Monday, June 13, 2011

How to Write What You Don't Know- Chandler Craig

Chandler Craig is an up and coming YA writer who is repped by Daniel Lazar at Writer's House, which pretty much guarantees she's a fabulous writer. She is also currently ghost writing novels which means she's being published but it's all secret agent like, because if she told us her pen name she might have to kill us or something. So we won't even ask.  For life preservation and such.

Chandler also has a great blog, Fumbling with Fiction that you can find here.

So, not only is Chandler a brilliant writer with a truly cool author name, but she's also a  law student, which pretty much guarantees that her brain is full of smart. And to top it off, she's gorgeous. However, despite the unfair distribution of beauty, brains and writing finesse I decided we should not hate her because she's also a really, really nice person!


Writing What You Don't Know

So, I thought since I was coming on Janet’s blog, it would only be fitting to write a little something about, well, writing sisters. See, I know from the dedication to Janet’s book that she is lucky enough to have a sister! So, having a sister + writing about sisters, it makes a certain amount of sense, yes?

I, however, have not been so lucky. While writing my book, I knew my main character, Scout, needed someone who would be honest with her and who would see her as she truly was—you know, the type of person who can tell which eye looks better once you put on your makeup. Well, who better to fill that role than a sister, right?

One problem.

I’m an only child. That’s right. Not only do I not have a sister, I have nary a sibling in sight. Sort of a typical writers’ conundrum, isn’t it? Follow the age old adage to write what you know or venture out beyond experience? I guess, I decided to do a little of both. And since I know many other writers struggle with what to do when writing on a topic with which they have no personal experience, I thought I’d give my top three tips for making your writing feel “real.”

1. Don’t be afraid to ask. Although I don’t have a sister, that doesn’t mean I don’t know any sisters. In fact, I know quite a few. One of my best friends has three sisters who have all lived together at one point or another and whose house I spend a good deal of time at and, as it turns out, the sister relationship in my book began to grow out of my friend’s relationship with one of her sisters. So then what do you do when you have no personal experience with a subject? Find someone who does! Okay, okay, I know what you’re thinking. It’s not always cool to go up to someone and ask if you can interrogate them for some random novel you’re writing. We’ve all been met with the awkward pause when we say we write novels. So know that you don’t have to lead with that. People love to talk about themselves, so let them. The note jotting can come later.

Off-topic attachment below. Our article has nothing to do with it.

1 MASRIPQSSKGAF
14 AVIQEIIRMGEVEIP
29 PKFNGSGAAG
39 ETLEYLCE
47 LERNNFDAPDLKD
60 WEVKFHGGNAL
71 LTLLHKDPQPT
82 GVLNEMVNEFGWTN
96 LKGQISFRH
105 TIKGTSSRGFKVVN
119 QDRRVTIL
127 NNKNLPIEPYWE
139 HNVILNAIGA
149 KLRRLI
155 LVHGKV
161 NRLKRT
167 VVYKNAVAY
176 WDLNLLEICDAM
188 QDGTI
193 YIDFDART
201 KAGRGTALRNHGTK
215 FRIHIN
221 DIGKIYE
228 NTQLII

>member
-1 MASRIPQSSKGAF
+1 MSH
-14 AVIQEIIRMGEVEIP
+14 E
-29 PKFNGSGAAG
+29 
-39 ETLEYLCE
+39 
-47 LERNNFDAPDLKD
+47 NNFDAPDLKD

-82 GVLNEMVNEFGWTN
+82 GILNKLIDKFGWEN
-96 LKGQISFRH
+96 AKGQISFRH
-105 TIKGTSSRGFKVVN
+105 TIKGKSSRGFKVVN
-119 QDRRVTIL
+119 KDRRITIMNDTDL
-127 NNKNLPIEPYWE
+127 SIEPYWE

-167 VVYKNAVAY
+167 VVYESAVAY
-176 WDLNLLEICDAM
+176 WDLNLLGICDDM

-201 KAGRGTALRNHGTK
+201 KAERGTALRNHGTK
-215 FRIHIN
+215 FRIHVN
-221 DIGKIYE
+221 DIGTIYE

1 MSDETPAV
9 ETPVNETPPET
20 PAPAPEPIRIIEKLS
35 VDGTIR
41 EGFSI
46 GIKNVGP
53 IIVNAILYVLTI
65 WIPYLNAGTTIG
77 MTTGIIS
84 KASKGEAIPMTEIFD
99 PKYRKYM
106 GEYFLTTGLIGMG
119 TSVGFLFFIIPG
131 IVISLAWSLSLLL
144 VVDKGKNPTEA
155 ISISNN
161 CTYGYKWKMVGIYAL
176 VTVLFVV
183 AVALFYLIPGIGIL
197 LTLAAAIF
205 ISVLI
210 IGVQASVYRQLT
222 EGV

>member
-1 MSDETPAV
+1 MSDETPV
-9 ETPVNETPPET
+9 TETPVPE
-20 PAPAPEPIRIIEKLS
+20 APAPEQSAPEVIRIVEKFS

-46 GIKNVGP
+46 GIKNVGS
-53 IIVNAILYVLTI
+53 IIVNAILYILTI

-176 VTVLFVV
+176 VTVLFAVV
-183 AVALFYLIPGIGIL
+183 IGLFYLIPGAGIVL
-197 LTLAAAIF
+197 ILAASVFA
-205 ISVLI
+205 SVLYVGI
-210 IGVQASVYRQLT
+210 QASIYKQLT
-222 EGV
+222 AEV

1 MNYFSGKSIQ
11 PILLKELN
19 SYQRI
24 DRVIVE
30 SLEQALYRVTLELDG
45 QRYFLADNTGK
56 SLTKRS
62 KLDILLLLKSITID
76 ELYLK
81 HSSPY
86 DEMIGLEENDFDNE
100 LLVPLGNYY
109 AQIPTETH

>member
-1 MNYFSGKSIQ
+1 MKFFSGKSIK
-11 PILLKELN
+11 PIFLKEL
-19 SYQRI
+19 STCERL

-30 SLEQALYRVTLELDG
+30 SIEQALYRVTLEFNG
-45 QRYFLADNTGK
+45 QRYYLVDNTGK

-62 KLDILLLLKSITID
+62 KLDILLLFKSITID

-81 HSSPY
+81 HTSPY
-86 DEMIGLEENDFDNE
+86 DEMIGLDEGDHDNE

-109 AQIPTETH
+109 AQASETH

2. Find specific kernels of truth. You know what they say—a good lie lies in the details. Fine, so “lying” isn’t the nicest way to put it. Let’s call it “convincing.” You have to convince your audience you know what you’re talking about. After all, your characters are living in this world. They certainly know enough to be specific! Use the correct lingo and write with honesty. Use the specific kernels you are able to include as fence posts on which to hang the rest of your narrative. From there, you can spin a narrative about a setting, relationship, or event as you see it unfold, but be sure to write with confidence and not revert to generalities.

3. Google like your life depends on it. This isn’t college. Nobody is going to be upset if citing the website you’re checking out would have been a cardinal academic sin if included in a dissertation. But, if, say, your character is a big Dungeons and Dragons player and you don’t know the difference between an Animal Domain and an Astral Plane, reading through comments in a D&D forum might be just the ticket. The trick to internet research, though, is doing a lot of it. So much that you feel as if you DO know what you’re talking about. Read, read, read…internalize. And in this case, personal accounts such as blogs and message boards may serve better than articles since you are, in fact, trying to recreate a personal account.

Thanks to Chandler for great words of wisdom!! And now I love her just a little more because she is an only child and since I have one, I'm kind of partial to them!


  1. Great post! I always feel intimidated when I'm writing something that I don't know, which seems to come up quite often! I do a lot of Googling, but I need to learn to be a little braver with the whole talking-to-people-who-know thing.

  2. Awesome post! I think it requires more creativity to write what you DON'T know versus what you do. Since I only have a sister, I definitely drew from some unconventional sources to write the relationship between my protagonist and her brother. I looked at my relationship with my sister, with my husband, with my male best friend from college. And of course, google and I get along really well.

    Great post!

  3. I have no sisters, either--just five brothers and three daughters. Now I'm rewriting a novel that I wrote for my daughter when she was 17 now that she's turning 28, and she's helping me understand what it's like to be a teenaged girl. It makes a huge difference to have her input now!

  4. Scott, that's great! I bet your daughter loves being able to do that with you. So fun!

  5. My daughter is an only child and can feel left out at times among her multiple sibling friends. I'm sure she will appreciate your tips about writing "sisters".
    Thanks for sharing your great and helpful writing tips!

  6. Great post and good advice!